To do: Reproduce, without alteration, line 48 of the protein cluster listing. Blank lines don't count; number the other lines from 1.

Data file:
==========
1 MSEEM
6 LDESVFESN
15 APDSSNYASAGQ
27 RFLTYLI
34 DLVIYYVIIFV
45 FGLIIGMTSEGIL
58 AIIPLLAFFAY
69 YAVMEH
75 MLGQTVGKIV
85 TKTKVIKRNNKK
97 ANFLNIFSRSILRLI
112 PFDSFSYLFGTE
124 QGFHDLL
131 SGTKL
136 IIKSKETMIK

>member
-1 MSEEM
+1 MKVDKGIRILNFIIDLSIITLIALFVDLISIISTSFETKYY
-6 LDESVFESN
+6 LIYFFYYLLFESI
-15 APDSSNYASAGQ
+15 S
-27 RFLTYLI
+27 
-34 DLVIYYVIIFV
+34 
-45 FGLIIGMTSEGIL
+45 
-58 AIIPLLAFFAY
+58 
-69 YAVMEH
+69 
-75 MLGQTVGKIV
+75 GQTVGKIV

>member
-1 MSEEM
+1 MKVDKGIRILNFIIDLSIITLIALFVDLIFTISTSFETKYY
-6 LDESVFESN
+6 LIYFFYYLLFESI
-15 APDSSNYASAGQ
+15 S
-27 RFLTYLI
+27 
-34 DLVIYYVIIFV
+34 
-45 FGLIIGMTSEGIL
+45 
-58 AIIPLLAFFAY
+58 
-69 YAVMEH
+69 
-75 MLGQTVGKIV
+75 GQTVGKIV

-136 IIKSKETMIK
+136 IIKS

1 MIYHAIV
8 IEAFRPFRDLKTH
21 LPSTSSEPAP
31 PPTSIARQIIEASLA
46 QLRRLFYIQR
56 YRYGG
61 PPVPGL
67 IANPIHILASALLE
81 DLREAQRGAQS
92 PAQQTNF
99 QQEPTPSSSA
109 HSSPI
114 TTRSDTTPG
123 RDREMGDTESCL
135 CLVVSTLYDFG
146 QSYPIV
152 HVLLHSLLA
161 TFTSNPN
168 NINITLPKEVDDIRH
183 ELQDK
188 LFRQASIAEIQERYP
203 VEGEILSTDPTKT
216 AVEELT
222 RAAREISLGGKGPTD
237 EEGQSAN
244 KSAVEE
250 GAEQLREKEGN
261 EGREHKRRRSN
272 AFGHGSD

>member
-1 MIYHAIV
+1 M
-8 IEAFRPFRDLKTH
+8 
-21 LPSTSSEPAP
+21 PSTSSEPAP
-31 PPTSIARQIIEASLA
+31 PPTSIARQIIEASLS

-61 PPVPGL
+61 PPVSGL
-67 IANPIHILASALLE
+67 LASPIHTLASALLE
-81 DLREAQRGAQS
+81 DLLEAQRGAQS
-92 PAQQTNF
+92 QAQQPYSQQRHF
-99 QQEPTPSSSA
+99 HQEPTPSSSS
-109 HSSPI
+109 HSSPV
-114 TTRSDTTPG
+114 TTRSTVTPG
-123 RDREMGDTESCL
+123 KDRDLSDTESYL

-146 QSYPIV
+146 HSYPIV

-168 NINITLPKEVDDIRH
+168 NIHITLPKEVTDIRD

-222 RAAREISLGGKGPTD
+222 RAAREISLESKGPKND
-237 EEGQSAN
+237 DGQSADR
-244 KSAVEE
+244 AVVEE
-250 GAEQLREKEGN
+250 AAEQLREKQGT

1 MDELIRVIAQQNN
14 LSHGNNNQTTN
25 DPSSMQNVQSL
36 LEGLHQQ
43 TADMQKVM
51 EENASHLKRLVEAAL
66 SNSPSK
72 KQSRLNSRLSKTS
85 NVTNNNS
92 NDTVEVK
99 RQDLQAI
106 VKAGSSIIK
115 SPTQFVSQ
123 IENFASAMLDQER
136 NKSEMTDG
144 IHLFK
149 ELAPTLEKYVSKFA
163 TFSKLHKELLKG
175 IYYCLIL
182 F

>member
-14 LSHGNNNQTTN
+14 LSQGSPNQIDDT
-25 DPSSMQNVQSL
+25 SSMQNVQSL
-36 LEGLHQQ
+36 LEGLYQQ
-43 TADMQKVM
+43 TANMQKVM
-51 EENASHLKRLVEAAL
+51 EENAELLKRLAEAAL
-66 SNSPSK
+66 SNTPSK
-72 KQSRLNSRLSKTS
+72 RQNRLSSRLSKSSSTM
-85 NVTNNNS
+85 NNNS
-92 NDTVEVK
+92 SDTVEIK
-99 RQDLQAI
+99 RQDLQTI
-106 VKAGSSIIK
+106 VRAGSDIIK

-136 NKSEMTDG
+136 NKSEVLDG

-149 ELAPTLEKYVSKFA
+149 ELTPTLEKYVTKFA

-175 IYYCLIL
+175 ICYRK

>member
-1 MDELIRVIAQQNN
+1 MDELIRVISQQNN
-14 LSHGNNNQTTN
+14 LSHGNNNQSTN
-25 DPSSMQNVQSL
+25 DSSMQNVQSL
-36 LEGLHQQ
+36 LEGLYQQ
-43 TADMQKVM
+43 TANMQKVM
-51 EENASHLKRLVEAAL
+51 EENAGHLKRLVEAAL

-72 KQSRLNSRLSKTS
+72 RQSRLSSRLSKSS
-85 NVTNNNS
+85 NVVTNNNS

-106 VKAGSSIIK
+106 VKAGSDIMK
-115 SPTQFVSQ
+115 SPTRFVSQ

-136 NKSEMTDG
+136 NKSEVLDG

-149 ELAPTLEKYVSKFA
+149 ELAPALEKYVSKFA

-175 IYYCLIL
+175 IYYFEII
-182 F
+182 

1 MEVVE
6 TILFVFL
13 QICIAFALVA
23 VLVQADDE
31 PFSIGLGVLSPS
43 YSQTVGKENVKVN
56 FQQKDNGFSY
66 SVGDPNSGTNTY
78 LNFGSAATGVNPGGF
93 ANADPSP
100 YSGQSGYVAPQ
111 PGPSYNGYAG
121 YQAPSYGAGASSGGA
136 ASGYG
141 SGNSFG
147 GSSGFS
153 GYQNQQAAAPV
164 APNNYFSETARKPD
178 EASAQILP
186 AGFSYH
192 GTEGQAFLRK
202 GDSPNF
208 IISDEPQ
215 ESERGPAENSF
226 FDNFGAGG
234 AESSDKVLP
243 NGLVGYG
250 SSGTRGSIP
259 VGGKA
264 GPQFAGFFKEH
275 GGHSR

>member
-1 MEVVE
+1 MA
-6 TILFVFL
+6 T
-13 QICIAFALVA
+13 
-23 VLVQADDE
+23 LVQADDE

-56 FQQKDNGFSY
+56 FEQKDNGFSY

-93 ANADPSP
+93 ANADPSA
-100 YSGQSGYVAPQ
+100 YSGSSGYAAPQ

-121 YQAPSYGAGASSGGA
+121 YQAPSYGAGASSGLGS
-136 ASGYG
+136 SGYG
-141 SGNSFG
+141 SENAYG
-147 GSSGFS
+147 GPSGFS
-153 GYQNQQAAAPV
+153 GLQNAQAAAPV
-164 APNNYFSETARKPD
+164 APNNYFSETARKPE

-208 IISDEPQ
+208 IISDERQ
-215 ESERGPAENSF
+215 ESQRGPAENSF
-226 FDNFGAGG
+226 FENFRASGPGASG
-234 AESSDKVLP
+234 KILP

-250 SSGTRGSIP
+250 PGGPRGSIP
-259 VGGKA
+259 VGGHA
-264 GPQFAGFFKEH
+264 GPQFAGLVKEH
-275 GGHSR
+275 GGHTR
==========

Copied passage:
-58 AIIPLLAFFAY